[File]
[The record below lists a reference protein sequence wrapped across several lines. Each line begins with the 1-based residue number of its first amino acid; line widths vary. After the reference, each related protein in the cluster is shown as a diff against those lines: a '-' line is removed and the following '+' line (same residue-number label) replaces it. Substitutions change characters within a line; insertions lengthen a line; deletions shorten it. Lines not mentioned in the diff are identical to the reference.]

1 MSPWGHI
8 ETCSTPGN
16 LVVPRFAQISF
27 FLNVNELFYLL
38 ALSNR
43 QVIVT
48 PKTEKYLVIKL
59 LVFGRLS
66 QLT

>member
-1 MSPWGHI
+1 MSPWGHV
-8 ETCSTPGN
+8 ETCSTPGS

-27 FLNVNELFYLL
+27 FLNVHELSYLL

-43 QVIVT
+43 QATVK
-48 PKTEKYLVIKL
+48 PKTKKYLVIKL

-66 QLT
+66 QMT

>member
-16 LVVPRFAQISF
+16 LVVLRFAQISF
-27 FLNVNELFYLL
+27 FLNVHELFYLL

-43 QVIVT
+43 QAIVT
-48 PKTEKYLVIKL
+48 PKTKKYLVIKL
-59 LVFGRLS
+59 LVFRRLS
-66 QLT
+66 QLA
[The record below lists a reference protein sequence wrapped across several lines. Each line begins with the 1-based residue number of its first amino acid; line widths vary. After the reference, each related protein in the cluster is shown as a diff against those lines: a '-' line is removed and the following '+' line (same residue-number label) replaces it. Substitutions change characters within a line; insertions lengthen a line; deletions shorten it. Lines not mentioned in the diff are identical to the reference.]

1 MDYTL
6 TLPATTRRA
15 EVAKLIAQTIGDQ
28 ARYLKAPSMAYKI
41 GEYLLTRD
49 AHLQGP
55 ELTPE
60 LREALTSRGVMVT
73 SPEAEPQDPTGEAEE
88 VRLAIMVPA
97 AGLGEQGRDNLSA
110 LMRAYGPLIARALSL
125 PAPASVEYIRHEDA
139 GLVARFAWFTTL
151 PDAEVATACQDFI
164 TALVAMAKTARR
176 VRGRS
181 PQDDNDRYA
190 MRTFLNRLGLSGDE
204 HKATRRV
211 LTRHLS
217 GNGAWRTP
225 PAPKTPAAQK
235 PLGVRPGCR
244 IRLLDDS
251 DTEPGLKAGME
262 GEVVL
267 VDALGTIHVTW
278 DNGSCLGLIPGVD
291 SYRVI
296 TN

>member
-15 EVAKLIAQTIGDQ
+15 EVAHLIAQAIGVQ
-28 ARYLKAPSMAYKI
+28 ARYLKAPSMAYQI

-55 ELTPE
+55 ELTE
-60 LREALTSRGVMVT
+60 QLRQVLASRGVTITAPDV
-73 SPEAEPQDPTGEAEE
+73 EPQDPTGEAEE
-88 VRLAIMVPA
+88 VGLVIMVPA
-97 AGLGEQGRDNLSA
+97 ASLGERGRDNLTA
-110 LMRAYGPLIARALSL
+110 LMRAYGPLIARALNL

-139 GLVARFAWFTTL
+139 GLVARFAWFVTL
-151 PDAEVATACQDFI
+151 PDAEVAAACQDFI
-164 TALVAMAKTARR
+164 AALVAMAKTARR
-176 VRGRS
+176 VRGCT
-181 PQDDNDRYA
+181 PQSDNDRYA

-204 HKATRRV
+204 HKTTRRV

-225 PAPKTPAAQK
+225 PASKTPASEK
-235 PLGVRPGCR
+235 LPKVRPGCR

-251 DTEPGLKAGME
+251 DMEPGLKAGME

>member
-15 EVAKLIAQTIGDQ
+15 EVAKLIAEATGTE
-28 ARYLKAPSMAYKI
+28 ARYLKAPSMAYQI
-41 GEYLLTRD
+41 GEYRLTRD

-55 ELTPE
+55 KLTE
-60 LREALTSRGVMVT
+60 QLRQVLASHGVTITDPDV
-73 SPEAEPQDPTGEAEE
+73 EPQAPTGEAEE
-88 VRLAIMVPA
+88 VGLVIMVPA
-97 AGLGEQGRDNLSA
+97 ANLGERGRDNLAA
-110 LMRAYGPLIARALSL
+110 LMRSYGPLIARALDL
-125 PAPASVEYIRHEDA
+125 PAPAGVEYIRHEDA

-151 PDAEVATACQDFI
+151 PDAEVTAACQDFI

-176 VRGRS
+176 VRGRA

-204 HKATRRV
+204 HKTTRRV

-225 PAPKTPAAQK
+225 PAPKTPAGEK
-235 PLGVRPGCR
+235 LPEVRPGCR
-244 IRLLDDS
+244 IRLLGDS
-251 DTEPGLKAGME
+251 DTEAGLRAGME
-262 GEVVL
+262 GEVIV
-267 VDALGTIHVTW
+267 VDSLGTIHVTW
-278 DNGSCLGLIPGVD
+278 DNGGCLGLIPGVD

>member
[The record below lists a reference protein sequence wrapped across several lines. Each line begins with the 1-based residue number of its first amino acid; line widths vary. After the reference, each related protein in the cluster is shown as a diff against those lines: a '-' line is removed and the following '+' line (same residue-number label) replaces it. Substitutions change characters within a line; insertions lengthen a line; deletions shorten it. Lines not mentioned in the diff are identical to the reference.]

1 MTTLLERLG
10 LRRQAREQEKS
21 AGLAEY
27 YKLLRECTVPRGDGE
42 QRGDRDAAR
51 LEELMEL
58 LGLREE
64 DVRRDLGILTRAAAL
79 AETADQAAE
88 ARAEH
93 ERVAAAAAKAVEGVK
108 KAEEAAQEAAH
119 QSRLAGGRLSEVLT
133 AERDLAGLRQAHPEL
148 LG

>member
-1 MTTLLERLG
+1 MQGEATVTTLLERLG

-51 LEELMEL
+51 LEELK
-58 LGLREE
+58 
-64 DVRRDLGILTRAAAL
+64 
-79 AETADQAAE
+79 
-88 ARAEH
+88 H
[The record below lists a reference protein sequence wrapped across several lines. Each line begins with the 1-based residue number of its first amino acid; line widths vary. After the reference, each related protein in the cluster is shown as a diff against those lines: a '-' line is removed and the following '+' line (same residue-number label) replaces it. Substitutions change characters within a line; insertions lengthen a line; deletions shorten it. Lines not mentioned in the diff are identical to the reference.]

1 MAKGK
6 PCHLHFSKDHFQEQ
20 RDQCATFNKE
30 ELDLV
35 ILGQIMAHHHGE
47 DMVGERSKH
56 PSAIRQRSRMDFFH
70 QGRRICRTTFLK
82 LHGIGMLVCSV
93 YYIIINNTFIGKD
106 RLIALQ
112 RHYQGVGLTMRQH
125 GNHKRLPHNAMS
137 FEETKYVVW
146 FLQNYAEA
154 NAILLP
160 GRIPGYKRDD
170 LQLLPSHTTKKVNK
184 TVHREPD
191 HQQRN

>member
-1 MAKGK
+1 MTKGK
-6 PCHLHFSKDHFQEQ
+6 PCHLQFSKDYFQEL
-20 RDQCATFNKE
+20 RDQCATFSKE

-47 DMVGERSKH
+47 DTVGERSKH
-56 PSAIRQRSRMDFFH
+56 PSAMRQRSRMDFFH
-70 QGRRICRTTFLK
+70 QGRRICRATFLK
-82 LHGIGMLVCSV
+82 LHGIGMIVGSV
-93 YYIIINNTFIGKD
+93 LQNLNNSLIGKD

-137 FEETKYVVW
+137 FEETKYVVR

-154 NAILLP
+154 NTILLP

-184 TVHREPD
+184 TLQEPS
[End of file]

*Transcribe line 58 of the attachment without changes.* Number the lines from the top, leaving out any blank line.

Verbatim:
211 LTRHLS